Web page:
“Sup?” the man says again, as he throws two more punches.

“What’s your problem?” I yell as loud as I can.

“You better not call the police,” my attacker warns me.

Lights turn on in the two houses bordering the park, and my attacker notices. My yelling has drawn some additional attention, and he paused for a moment. I run past him onto the street of my neighborhood. I make it twenty yards from my attacker and the car, and turn back. I lift up my phone as I face my attacker at a safe distance.

“I was just checking how far I ran,” I yelled back as I took a picture of the man and his car.

My house was visible from the park, but I wasn’t about to let those people in the car know where I live. I walked around the street just in case they were going to try and follow me home. When I saw that they weren’t following me, I called the police. I tried to stay calm as I explained what happened; the adrenaline release after an attack or fight can often cause people to cry.

How the attack has affected me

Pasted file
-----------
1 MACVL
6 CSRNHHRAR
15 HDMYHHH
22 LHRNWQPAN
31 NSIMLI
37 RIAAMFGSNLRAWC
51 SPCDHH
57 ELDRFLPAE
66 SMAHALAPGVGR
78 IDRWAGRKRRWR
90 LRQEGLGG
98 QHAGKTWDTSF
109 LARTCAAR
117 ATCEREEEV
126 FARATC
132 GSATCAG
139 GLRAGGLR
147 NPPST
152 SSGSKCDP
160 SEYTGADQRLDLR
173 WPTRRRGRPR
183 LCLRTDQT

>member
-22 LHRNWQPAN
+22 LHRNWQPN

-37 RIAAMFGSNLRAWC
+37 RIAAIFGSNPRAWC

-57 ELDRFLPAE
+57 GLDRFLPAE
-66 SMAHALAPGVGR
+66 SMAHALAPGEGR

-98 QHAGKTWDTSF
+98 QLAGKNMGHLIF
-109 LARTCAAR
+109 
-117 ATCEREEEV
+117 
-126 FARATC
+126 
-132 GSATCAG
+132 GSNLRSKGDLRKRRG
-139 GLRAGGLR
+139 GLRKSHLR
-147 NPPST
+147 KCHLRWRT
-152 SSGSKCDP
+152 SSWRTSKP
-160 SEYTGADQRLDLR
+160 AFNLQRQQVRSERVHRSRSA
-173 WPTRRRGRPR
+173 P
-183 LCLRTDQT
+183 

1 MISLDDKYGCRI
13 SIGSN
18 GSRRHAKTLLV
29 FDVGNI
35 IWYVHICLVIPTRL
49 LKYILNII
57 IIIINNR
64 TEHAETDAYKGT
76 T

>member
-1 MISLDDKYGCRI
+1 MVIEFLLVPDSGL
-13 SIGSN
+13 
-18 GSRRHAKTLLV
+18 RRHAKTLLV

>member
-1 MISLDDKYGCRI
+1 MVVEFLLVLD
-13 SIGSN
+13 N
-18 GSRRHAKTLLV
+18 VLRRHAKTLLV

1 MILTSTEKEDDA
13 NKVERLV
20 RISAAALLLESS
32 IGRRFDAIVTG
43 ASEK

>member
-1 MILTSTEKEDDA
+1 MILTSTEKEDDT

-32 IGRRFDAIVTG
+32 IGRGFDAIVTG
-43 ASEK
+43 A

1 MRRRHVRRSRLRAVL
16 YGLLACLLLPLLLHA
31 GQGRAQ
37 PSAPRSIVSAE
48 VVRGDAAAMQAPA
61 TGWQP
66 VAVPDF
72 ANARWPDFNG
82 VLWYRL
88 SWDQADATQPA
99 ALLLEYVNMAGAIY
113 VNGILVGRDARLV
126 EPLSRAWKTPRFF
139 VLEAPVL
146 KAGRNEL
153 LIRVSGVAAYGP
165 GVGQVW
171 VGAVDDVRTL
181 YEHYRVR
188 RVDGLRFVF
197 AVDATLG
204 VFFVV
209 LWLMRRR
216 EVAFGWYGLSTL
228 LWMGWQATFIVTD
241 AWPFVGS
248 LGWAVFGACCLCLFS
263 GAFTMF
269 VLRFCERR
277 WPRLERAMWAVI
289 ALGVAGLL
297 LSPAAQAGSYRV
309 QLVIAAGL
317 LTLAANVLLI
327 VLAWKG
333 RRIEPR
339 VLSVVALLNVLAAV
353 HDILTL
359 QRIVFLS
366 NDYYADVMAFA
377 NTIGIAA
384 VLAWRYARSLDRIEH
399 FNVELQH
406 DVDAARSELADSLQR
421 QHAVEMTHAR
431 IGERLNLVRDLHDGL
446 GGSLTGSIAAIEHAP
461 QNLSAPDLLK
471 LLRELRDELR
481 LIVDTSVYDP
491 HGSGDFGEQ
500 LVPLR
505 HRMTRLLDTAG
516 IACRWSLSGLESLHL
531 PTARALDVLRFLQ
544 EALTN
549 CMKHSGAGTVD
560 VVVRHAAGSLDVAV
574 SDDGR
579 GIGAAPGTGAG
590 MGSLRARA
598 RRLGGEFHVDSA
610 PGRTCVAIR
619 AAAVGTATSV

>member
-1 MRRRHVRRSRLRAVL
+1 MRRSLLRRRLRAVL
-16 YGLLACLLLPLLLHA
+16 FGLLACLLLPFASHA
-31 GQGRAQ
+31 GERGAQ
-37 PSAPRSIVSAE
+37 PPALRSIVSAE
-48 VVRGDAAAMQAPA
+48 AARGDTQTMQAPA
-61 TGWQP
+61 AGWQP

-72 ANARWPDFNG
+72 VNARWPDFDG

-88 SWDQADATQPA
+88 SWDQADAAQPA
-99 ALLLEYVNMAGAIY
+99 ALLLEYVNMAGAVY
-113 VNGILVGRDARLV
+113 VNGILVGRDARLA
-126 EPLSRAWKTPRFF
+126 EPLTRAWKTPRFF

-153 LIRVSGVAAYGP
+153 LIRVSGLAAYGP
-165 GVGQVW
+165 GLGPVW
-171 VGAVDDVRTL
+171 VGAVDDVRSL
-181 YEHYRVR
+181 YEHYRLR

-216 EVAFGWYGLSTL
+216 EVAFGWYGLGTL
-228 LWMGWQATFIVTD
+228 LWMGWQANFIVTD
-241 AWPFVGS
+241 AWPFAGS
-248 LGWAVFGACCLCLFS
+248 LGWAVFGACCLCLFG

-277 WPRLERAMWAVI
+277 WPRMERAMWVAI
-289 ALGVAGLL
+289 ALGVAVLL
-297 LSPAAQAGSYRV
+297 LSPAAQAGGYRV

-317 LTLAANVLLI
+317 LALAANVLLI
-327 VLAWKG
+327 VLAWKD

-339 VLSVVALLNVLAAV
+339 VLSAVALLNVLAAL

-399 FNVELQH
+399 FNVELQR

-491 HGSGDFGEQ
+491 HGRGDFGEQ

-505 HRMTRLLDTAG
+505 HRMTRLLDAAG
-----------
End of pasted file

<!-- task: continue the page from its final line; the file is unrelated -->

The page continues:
The police have investigated what happened, but they haven’t located the guy who attacked me. We’re not sure why he did it, but I have heard of two other acquaintances being assaulted while exercising recently. I hate to admit it, but the attack has shaken me up enough that I haven’t been back to the park that is just yards from my house since that day. I drove past several times, and I saw the same car parked at the same spot last Saturday morning. I called the police officer investigating my case, and told him the car was parked there again. I wasn’t brave enough to get close enough to identify the license plate numbers, and the car was gone by the time a police officer was able to go by the spot and check it out.